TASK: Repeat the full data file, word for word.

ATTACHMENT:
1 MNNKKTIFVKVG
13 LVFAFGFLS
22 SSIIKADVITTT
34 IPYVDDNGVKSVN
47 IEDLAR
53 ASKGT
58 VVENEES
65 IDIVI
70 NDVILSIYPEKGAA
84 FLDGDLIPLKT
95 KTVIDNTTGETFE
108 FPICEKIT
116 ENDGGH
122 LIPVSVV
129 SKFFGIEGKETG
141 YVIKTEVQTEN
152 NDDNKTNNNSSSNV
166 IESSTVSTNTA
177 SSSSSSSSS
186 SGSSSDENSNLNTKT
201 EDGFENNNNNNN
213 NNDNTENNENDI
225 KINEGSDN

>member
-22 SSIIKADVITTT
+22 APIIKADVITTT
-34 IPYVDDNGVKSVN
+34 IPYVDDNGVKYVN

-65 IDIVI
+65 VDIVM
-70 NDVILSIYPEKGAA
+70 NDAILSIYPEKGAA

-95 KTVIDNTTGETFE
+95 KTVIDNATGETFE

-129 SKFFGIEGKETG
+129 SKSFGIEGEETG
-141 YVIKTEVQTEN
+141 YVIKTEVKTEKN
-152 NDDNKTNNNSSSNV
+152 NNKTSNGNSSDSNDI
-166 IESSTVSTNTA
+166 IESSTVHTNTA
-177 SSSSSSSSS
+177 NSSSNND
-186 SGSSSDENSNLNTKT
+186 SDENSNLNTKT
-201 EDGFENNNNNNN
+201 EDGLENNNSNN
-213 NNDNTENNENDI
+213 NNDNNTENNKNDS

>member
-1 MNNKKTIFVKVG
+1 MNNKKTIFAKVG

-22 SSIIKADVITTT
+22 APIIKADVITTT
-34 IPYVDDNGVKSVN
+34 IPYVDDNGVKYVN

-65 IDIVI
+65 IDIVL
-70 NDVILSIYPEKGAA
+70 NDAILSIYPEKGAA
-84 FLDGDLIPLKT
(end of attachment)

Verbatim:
1 MNNKKTIFVKVG
13 LVFAFGFLS
22 SSIIKADVITTT
34 IPYVDDNGVKSVN
47 IEDLAR
53 ASKGT
58 VVENEES
65 IDIVI
70 NDVILSIYPEKGAA
84 FLDGDLIPLKT
95 KTVIDNTTGETFE
108 FPICEKIT
116 ENDGGH
122 LIPVSVV
129 SKFFGIEGKETG
141 YVIKTEVQTEN
152 NDDNKTNNNSSSNV
166 IESSTVSTNTA
177 SSSSSSSSS
186 SGSSSDENSNLNTKT
201 EDGFENNNNNNN
213 NNDNTENNENDI
225 KINEGSDN

>member
-22 SSIIKADVITTT
+22 APIIKADVITTT
-34 IPYVDDNGVKSVN
+34 IPYVDDNGVKYVN

-65 IDIVI
+65 VDIVM
-70 NDVILSIYPEKGAA
+70 NDAILSIYPEKGAA

-95 KTVIDNTTGETFE
+95 KTVIDNATGETFE

-129 SKFFGIEGKETG
+129 SKSFGIEGEETG
-141 YVIKTEVQTEN
+141 YVIKTEVKTEKN
-152 NDDNKTNNNSSSNV
+152 NNKTSNGNSSDSNDI
-166 IESSTVSTNTA
+166 IESSTVHTNTA
-177 SSSSSSSSS
+177 NSSSNND
-186 SGSSSDENSNLNTKT
+186 SDENSNLNTKT
-201 EDGFENNNNNNN
+201 EDGLENNNSNN
-213 NNDNTENNENDI
+213 NNDNNTENNKNDS

>member
-1 MNNKKTIFVKVG
+1 MNNKKTIFAKVG

-22 SSIIKADVITTT
+22 APIIKADVITTT
-34 IPYVDDNGVKSVN
+34 IPYVDDNGVKYVN

-65 IDIVI
+65 IDIVL
-70 NDVILSIYPEKGAA
+70 NDAILSIYPEKGAA
-84 FLDGDLIPLKT